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In most cases authors are permitted to post their version of the article (e.g. in Word or Tex form) to their personal website or institutional repository. Authors requiring further information regarding Elsevier's archiving and manuscript policies are encouraged to visit: a r t i c l e i n f o a b s t r a c t During the past decade the Cattell–Horn Gf–Gc(More)
This abstract outlines the procedures followed in developing and validating the WJ III. Throughout the development and the design of associated research studies, test standards as outlined in the Standards for Educational and Psychological Testing were followed carefully. This abstract contains a summary of information from the WJ III Technical Manual(More)
In the Wechsler Adult Intelligence Scale-Third Edition (WAIS-III; D. Wechsler, 1997), the manual reports several confirmatory factor analyses in support of the instrument's latent factor structure. In practice, examiners frequently compare an examinee's score from a current administration of the WAIS-III with the results from a previous test administration.(More)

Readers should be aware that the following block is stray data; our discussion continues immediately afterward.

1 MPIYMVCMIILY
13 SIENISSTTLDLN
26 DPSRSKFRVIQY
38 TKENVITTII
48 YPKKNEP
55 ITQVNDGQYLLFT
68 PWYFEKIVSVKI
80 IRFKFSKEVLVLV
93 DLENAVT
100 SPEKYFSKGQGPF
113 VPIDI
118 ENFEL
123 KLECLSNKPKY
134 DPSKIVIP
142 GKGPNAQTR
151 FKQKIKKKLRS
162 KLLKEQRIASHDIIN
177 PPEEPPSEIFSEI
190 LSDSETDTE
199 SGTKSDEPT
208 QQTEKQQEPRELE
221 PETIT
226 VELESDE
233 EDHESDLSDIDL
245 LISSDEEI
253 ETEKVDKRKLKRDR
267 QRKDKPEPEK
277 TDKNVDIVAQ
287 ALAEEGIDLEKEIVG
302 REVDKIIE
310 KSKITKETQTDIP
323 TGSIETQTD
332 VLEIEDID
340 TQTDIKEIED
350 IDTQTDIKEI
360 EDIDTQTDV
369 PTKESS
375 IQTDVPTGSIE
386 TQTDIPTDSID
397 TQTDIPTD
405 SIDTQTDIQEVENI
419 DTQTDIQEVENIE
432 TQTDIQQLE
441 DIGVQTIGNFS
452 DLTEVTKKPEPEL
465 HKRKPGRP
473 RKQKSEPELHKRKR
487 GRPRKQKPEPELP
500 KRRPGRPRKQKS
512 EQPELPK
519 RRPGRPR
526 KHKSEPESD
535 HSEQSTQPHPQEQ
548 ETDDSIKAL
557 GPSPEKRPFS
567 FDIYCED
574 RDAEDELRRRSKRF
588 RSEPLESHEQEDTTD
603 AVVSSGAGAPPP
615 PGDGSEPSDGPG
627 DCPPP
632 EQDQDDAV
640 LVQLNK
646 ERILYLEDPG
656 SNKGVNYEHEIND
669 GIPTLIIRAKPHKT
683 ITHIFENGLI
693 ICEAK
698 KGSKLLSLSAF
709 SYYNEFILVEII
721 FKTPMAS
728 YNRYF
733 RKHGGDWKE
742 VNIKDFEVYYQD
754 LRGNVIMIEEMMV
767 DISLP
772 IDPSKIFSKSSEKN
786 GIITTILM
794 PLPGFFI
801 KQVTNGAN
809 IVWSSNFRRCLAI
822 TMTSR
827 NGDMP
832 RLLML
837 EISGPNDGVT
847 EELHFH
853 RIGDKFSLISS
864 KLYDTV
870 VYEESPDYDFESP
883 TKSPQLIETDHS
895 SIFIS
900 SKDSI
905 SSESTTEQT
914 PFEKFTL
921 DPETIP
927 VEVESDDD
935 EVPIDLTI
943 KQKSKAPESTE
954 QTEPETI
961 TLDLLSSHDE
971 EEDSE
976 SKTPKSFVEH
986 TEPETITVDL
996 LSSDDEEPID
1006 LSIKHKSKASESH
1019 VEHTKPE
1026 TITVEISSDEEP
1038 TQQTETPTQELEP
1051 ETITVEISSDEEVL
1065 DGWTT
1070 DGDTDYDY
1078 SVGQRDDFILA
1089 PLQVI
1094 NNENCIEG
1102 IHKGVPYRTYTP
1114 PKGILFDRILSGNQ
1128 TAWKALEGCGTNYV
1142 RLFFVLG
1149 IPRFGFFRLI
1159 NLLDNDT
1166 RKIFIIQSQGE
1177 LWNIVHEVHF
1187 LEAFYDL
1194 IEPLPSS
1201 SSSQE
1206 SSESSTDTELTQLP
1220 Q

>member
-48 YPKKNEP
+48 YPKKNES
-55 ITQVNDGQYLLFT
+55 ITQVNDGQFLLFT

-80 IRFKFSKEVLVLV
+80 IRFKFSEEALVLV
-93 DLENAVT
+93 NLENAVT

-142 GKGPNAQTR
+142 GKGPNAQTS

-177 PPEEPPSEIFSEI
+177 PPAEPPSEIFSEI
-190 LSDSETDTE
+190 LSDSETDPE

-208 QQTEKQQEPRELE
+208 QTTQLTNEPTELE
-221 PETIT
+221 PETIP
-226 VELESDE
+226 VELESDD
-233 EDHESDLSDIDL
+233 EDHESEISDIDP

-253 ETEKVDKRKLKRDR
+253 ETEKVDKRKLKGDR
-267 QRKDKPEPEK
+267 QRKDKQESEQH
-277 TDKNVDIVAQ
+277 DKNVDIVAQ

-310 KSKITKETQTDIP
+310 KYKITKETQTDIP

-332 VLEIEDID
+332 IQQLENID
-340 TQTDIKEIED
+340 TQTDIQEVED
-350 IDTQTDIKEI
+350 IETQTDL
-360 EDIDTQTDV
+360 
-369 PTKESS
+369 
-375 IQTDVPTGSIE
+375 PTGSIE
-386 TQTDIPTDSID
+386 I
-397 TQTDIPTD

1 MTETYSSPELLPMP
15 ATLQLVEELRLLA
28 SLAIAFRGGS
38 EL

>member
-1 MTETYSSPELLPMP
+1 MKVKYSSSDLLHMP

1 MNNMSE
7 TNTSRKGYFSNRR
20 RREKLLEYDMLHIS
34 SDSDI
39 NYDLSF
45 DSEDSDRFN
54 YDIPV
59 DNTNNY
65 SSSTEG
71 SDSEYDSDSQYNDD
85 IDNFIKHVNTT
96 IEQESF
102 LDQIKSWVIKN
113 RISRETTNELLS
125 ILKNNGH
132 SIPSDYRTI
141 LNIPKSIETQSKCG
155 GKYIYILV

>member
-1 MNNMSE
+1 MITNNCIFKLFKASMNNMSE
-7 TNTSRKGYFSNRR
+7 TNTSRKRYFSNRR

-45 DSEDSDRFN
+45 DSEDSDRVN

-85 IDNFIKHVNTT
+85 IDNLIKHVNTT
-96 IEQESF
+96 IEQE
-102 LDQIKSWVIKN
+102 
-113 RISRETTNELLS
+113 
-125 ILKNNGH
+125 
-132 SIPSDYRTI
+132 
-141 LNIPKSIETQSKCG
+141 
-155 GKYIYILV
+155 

a r t i c l e i n f o a b s t r a c t We examined the degree to which the conventional notion of g associated with IQ tests and general cognitive ability tests (COG-g) relate to the general ability that underlies tests of reading , math, and writing achievement (ACH-g). Two large, nationally representative data sets and two independent(More)
This study employed structural equation modeling to examine the effects of Cattell–Horn–Carroll (CHC) abilities on reading decoding skills using five age-differentiated subsamples from the standardization sample of the Wood-cock–Johnson III (Woodcock, McGrew, & Mather, 2001). Using the Spear-man Model including only g, strong direct effects of g on reading(More)
This bulletin provides an overview of the Woodcock-Johnson IV Tests of Early Cognitive and Academic Development (ECAD ™ ; Schrank, McGrew, & Mather, 2015) and highlights important technical aspects of the ECAD that establish its validity for measuring emergent cognitive and expressive language abilities and early academic skills. Information in this(More)
contrast its composition with that of the WJ IV COG General Intellectual Ability (GIA) score, and synthesize important information that supports its use as a reliable and valid measure of intellectual development or intellectual level. The authors also suggest that the associated WJ IV COG Gf-Gc Composite/Other Ability comparison procedure can yield(More)